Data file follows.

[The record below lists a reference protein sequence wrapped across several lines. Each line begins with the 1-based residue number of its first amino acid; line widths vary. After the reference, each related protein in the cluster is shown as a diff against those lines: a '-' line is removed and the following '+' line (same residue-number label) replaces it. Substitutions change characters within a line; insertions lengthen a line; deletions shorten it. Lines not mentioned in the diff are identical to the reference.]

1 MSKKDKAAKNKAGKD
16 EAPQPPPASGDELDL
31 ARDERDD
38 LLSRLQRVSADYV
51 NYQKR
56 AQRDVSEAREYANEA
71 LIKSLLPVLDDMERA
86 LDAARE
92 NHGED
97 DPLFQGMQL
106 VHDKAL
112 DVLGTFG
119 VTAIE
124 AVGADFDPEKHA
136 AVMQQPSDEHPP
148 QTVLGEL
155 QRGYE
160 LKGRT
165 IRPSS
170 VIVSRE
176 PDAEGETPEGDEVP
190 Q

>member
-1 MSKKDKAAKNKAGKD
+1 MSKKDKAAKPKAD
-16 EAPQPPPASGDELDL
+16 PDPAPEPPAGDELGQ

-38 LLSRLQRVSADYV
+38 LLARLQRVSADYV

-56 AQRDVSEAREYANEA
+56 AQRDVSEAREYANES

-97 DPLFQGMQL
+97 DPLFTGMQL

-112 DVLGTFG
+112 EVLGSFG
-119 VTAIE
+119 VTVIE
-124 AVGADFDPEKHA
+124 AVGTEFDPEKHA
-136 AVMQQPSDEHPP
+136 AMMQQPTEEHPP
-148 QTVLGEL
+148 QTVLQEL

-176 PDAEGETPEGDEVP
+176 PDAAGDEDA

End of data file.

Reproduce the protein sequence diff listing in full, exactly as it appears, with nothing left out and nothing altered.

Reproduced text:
[The record below lists a reference protein sequence wrapped across several lines. Each line begins with the 1-based residue number of its first amino acid; line widths vary. After the reference, each related protein in the cluster is shown as a diff against those lines: a '-' line is removed and the following '+' line (same residue-number label) replaces it. Substitutions change characters within a line; insertions lengthen a line; deletions shorten it. Lines not mentioned in the diff are identical to the reference.]

1 MSKKDKAAKNKAGKD
16 EAPQPPPASGDELDL
31 ARDERDD
38 LLSRLQRVSADYV
51 NYQKR
56 AQRDVSEAREYANEA
71 LIKSLLPVLDDMERA
86 LDAARE
92 NHGED
97 DPLFQGMQL
106 VHDKAL
112 DVLGTFG
119 VTAIE
124 AVGADFDPEKHA
136 AVMQQPSDEHPP
148 QTVLGEL
155 QRGYE
160 LKGRT
165 IRPSS
170 VIVSRE
176 PDAEGETPEGDEVP
190 Q

>member
-1 MSKKDKAAKNKAGKD
+1 MSKKDKAAKPKAD
-16 EAPQPPPASGDELDL
+16 PDPAPEPPAGDELGQ

-38 LLSRLQRVSADYV
+38 LLARLQRVSADYV

-56 AQRDVSEAREYANEA
+56 AQRDVSEAREYANES

-97 DPLFQGMQL
+97 DPLFTGMQL

-112 DVLGTFG
+112 EVLGSFG
-119 VTAIE
+119 VTVIE
-124 AVGADFDPEKHA
+124 AVGTEFDPEKHA
-136 AVMQQPSDEHPP
+136 AMMQQPTEEHPP
-148 QTVLGEL
+148 QTVLQEL

-176 PDAEGETPEGDEVP
+176 PDAAGDEDA